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Does The Rise of Bitcoin Mark The End of American Economic Power?

Bitcoin is now worth over £40,000 per coin. What does its rise mean for the dollar, how we perceive money, and American economic power?

Existential Dilemmas

Money, and the stability of a monetary system are things we take for granted. In fact, the ability for currency to work actually necessitates our taking it for granted: if we failed to subconsciously believe in the dollar, then the dollar — for all its branding, worldwide ubiquity, and institutional and national basis — would be as valuable as Monopoly money. That’s really what this is all about: what factors constitute a ‘real’, ‘trustworthy’ currency?

Lockdown and Inflation

The rise of cryptocurrencies and Bitcoin in particular over the last decade — and especially the last 12 months — is forcing us to reconsider everything we think we know about money. Indeed, over the last 12 months alone Bitcoin has increased in value by over five-fold. Meanwhile, the US dollar has dropped in value by 9%. In many ways, the latter was inevitable. With the imperatives of shutting down the economy for lockdown, as well as printing money, the US have been confident that they could make use of quantitative easing without undermining the dollar’s status as the world’s reserve currency. But the inflation of the dollar, and other prolific world currencies, has in fact had significant ramifications. Big-shot investors, worried about the devaluation of their wealth, have attempted to seek other means of storing their money which will not lead to inexorable devaluation.

Major companies such as MicroStrategy and Tesla have invested literally billions in Bitcoin over the last few months. The lack of institutional branding which critics have for years used as an argument against cryptocurrencies has been quickly turned on its head. What this branding — resulting from investment from the likes of Tesla — does is not only increase the value of Bitcoin, but, more importantly, create a (potentially false) sense of security and belief in the system: ‘Elon Musk dropped a billion into Bitcoin in January. Elon Musk is a clever guy. So Bitcoin must be reliable, right?…’ — is how the rationale goes.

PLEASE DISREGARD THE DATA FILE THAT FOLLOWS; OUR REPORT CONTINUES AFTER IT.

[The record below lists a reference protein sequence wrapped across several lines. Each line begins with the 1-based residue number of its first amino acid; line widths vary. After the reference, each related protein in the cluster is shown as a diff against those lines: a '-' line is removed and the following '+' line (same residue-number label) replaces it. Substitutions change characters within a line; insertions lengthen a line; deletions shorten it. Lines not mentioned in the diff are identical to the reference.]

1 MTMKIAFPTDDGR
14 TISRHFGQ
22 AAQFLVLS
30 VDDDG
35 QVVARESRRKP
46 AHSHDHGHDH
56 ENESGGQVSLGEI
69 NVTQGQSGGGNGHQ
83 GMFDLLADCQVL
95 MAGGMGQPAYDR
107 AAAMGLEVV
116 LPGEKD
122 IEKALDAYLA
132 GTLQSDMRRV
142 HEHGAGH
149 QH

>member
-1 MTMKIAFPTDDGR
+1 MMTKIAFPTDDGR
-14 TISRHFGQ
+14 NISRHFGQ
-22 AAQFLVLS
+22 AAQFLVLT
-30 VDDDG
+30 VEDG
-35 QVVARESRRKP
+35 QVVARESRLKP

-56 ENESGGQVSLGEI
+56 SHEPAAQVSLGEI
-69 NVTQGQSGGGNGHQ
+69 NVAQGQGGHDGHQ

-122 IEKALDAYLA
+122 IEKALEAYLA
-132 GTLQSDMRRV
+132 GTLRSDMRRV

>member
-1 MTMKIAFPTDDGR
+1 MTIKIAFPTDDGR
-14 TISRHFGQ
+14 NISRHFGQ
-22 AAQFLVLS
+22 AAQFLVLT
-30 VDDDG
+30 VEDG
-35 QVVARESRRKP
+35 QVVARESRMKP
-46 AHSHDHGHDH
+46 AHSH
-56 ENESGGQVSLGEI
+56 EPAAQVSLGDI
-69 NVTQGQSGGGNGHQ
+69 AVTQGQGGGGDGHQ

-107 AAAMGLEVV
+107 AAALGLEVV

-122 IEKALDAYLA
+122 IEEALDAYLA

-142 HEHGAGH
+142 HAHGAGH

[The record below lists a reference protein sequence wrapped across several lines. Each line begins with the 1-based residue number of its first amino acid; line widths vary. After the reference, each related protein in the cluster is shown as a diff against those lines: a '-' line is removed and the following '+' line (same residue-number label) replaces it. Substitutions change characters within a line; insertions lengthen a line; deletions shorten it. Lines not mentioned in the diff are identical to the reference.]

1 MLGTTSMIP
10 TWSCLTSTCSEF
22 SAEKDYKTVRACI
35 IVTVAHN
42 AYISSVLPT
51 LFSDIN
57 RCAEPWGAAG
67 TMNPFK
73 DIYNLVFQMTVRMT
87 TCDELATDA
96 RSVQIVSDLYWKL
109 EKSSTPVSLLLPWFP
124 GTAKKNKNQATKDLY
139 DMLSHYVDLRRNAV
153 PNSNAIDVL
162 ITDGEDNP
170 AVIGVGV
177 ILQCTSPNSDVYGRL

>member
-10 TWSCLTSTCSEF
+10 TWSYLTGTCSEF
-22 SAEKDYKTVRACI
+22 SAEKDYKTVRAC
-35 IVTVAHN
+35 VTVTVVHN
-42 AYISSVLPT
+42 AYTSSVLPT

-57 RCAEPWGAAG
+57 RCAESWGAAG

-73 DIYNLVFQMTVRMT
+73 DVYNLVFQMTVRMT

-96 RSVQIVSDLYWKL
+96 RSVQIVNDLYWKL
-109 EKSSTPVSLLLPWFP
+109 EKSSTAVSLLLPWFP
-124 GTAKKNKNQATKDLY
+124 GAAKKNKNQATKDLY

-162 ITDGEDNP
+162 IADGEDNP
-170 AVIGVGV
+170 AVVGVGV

Bitcoin as The New Dollar?

In many ways, though, the rise of Bitcoin and other cryptocurrencies — and how that occurred — is less interesting and less measurable than its potential consequence. Is it the case, as many avid cryptocurrency fans have propounded, that in the next few decades the likes of Bitcoin will replace the dollar as the world’s reserve currency? Has the US been too smug about their ability to perpetually print money, allow for inflation, and still retain credibility in their dollars?

Fred Bullard, the American Federal Reserve President, thinks not a chance. He points out that the cryptocurrencies are simply too volatile to ever replace the role of a reserve currency. And ultimately, the principal element required of a reserve currency is stability.

However, this line of argument does lead to wider, more existential problems. What makes currencies such as the dollar supposedly stable? They are, of course, not inherently stable: there is nothing tangible about the dollar — beyond the fact that it is backed by the largest economy in the world (which is, undoubtedly, an important fact) — which makes it credible. And herein lies the existential issue. Money, and the belief in a currency, is in the end about the perception of and belief in its stability. What’s to say that, if Bitcoin’s value continues to climb and it proceeds to attract investment from prestigious world corporations, people will begin to believe that it has inherent value.

Of course, one rebuttal to this is that — unlike the dollar — cryptocurrencies have no backing from institutions which will bail them out. And that this fact makes them innately untrustworthy and susceptible to market whims. However, at least in some people’s eyes, this lack of institutionalisation is what makes Bitcoin attractive: it is not simply another monetary system dominated by elites and the ‘greedy’ bankers who caused 2008, but a ‘popular currency’ — or so the argument might go.

America’s Economic Power

Either way, the fact that the replacement of the dollar is even being debated as a possibility is evidence of how Bitcoin has shaken things up. As one FT article put it, “Bitcoin’s surge may still prove to be a bubble” but nevertheless “should serve as a warning to government money printers everywhere” that trust in their currency is not always guaranteed. 

And cryptocurrencies are not the only aspect of the market which have challenged establishment monetary norms. Earlier in the year, the ‘GameStop rebellion’ proved a seminal moment in underlying the tentative nature of establishment bankers.

In an era of China’s rise and ever more apparent threat, though, America may become increasingly reliant on its use of the dollar as the ultimate form of economic  power. In many ways, despite the many pros of Bitcoin, I hope that at this point in time America does not lose that pivotal tool: the West now more than ever needs the dollar to have economic teeth. However, the rise of cryptocurrencies will hopefully act as a warning sign that our currencies are not infallible and do not compel unrequited belief.

Faith is the bedrock of any monetary system. And the rise of cryptocurrencies has acted as a poignant warning sign that that faith cannot be taken for granted.